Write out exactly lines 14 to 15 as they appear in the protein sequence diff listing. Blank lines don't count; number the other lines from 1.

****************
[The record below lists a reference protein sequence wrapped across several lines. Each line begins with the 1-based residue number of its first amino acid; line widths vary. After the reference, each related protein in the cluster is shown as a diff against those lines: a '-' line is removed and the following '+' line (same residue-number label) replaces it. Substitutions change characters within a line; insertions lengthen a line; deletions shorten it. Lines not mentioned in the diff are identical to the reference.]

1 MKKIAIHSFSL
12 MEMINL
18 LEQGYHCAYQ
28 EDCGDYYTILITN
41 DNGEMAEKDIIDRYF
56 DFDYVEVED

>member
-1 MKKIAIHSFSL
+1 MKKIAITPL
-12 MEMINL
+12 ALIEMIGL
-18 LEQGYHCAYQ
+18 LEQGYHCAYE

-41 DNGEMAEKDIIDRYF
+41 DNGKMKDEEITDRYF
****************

+18 LEQGYHCAYE

-41 DNGEMAEKDIIDRYF